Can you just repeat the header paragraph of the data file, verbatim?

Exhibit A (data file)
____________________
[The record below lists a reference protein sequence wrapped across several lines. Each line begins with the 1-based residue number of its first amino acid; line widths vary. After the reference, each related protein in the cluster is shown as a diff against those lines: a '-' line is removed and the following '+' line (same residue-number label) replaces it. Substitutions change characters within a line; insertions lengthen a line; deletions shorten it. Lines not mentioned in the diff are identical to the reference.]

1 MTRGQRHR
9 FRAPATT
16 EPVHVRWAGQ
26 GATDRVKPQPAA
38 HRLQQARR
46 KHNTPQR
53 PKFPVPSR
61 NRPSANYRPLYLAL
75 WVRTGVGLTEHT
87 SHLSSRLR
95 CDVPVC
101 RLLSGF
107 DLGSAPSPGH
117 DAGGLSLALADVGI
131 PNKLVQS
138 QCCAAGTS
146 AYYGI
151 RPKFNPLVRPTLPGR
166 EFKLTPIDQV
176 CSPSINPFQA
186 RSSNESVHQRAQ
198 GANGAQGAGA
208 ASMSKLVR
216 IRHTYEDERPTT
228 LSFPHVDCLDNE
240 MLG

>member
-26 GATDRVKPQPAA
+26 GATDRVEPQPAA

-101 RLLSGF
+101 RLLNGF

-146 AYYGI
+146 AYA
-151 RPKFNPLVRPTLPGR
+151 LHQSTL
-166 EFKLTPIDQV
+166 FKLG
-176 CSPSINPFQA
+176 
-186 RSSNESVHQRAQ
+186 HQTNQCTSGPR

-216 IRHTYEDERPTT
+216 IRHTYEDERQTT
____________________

[The record below lists a reference protein sequence wrapped across several lines. Each line begins with the 1-based residue number of its first amino acid; line widths vary. After the reference, each related protein in the cluster is shown as a diff against those lines: a '-' line is removed and the following '+' line (same residue-number label) replaces it. Substitutions change characters within a line; insertions lengthen a line; deletions shorten it. Lines not mentioned in the diff are identical to the reference.]